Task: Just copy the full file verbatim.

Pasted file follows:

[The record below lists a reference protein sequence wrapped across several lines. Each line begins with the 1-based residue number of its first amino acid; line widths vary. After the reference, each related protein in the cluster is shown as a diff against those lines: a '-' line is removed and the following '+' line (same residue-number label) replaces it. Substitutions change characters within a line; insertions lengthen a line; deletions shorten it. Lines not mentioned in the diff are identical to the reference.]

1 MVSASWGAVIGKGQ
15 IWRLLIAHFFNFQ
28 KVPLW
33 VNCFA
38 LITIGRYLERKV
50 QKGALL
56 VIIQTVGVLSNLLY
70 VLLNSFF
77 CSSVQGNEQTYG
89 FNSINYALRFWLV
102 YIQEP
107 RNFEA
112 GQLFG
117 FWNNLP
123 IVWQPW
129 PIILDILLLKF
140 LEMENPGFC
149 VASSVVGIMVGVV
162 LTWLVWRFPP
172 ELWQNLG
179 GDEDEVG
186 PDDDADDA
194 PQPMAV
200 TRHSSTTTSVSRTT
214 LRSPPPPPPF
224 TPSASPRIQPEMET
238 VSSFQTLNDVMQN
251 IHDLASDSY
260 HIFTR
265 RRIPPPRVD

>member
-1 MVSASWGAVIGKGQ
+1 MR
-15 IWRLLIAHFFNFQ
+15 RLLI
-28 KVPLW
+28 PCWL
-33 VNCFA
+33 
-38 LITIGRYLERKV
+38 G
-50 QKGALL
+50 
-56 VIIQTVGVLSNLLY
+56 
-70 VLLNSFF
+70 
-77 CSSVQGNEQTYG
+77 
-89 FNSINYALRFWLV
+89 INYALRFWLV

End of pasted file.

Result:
[The record below lists a reference protein sequence wrapped across several lines. Each line begins with the 1-based residue number of its first amino acid; line widths vary. After the reference, each related protein in the cluster is shown as a diff against those lines: a '-' line is removed and the following '+' line (same residue-number label) replaces it. Substitutions change characters within a line; insertions lengthen a line; deletions shorten it. Lines not mentioned in the diff are identical to the reference.]

1 MVSASWGAVIGKGQ
15 IWRLLIAHFFNFQ
28 KVPLW
33 VNCFA
38 LITIGRYLERKV
50 QKGALL
56 VIIQTVGVLSNLLY
70 VLLNSFF
77 CSSVQGNEQTYG
89 FNSINYALRFWLV
102 YIQEP
107 RNFEA
112 GQLFG
117 FWNNLP
123 IVWQPW
129 PIILDILLLKF
140 LEMENPGFC
149 VASSVVGIMVGVV
162 LTWLVWRFPP
172 ELWQNLG
179 GDEDEVG
186 PDDDADDA
194 PQPMAV
200 TRHSSTTTSVSRTT
214 LRSPPPPPPF
224 TPSASPRIQPEMET
238 VSSFQTLNDVMQN
251 IHDLASDSY
260 HIFTR
265 RRIPPPRVD

>member
-1 MVSASWGAVIGKGQ
+1 MR
-15 IWRLLIAHFFNFQ
+15 RLLI
-28 KVPLW
+28 PCWL
-33 VNCFA
+33 
-38 LITIGRYLERKV
+38 G
-50 QKGALL
+50 
-56 VIIQTVGVLSNLLY
+56 
-70 VLLNSFF
+70 
-77 CSSVQGNEQTYG
+77 
-89 FNSINYALRFWLV
+89 INYALRFWLV